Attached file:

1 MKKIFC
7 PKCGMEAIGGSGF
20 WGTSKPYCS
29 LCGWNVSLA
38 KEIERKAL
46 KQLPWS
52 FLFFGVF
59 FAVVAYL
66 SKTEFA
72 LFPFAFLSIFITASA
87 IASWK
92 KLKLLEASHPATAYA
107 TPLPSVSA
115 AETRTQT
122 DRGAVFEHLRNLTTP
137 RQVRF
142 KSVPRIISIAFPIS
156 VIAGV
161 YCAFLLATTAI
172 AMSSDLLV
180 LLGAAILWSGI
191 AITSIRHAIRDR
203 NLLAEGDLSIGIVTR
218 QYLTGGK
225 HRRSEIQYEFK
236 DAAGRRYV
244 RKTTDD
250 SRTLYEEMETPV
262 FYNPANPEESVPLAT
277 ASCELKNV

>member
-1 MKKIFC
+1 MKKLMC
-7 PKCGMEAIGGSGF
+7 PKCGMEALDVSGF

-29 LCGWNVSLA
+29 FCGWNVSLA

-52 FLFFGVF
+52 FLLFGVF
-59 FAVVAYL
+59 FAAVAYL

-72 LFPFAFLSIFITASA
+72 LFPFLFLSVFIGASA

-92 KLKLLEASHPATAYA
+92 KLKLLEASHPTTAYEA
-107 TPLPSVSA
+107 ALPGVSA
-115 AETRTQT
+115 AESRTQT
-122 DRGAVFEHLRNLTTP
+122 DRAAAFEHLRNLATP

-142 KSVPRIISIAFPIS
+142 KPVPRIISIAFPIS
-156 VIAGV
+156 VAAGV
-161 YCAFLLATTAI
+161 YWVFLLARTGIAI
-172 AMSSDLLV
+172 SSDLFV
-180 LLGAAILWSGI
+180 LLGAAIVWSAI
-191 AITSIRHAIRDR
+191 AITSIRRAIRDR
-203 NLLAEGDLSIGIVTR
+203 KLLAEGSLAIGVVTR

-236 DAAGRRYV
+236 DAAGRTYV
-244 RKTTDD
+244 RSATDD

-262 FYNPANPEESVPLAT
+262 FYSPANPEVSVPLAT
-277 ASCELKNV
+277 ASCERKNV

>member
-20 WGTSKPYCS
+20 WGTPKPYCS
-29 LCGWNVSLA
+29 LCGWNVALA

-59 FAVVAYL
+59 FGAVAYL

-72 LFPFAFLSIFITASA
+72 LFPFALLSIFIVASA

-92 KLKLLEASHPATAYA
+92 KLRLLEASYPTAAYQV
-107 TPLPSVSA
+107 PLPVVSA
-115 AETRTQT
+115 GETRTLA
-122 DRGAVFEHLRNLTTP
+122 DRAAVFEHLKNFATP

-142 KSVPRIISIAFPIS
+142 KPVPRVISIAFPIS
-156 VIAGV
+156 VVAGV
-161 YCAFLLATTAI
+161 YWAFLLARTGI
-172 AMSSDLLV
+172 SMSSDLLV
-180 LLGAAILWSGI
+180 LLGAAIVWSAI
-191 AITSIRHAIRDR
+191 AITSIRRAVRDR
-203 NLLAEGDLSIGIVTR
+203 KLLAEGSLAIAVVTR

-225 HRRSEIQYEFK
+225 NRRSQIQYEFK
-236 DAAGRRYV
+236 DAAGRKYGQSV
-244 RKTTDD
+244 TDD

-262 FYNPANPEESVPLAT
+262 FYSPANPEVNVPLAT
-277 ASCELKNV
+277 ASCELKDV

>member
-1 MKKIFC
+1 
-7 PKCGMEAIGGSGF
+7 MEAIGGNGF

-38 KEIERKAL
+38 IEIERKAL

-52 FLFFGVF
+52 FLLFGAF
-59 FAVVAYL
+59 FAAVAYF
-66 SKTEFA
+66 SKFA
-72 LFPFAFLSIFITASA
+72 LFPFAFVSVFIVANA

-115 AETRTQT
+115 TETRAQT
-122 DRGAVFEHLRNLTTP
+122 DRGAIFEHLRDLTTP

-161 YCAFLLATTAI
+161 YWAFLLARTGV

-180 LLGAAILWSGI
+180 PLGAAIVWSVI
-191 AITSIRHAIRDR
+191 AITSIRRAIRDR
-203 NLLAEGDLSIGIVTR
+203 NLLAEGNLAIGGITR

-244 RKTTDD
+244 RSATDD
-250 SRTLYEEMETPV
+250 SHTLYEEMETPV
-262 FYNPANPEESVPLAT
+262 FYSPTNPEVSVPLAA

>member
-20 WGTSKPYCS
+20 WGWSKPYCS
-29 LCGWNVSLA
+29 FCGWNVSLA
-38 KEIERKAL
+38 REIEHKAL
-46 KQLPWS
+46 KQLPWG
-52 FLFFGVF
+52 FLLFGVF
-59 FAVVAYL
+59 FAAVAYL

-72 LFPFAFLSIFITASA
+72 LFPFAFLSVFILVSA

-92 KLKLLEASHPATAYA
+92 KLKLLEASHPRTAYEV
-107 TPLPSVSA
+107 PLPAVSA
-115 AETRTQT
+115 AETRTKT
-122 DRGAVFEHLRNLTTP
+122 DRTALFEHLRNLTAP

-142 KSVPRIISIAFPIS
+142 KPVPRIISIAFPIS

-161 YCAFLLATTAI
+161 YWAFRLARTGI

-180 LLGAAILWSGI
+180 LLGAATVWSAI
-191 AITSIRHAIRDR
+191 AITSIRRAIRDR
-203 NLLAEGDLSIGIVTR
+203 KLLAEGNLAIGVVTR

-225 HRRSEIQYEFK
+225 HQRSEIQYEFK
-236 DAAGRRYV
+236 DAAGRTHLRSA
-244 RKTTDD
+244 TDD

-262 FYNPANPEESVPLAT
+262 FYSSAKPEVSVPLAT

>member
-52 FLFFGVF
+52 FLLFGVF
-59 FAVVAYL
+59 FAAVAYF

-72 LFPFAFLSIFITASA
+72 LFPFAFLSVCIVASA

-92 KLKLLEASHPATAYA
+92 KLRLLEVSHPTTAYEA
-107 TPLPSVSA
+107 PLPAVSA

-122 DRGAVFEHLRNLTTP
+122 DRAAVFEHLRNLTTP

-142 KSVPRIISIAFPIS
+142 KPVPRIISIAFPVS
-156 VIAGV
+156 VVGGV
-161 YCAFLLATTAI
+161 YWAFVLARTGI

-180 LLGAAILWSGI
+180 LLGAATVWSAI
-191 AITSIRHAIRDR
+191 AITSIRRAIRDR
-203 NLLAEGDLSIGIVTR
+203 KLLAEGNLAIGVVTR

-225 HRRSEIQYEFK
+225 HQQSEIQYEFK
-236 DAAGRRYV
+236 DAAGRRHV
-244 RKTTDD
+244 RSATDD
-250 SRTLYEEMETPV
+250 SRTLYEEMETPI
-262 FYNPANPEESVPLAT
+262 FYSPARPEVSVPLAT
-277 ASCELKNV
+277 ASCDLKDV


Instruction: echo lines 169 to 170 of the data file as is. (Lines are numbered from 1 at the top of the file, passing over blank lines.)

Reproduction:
-122 DRGAVFEHLRNLTTP
+122 DRTALFEHLRNLTAP